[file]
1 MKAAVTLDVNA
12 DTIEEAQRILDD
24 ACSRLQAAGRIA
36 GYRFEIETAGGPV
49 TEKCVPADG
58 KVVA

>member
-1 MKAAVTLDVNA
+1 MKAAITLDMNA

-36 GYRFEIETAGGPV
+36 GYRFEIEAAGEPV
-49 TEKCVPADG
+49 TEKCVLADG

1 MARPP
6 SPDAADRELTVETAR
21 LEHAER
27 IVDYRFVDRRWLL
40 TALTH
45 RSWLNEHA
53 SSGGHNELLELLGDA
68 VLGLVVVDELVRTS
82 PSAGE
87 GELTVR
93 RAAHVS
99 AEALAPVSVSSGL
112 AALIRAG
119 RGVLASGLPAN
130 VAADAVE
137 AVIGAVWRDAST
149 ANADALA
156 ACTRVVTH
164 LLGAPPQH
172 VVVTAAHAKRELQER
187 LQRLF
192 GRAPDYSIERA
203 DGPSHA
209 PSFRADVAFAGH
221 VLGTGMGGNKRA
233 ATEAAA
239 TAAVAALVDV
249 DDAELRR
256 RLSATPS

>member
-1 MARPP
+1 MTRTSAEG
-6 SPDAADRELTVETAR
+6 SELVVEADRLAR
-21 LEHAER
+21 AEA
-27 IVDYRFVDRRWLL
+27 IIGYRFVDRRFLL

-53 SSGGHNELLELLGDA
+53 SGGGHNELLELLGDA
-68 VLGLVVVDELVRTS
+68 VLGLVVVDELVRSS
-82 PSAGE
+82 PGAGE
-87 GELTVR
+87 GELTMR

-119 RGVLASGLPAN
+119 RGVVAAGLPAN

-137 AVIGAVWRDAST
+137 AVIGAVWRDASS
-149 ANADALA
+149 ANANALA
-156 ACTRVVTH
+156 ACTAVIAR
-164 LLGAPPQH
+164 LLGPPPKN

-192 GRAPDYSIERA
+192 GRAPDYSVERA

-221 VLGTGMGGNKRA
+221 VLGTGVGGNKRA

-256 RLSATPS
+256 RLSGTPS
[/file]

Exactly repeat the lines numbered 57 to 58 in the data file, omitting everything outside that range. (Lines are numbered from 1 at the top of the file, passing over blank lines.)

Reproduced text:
+82 PGAGE
-87 GELTVR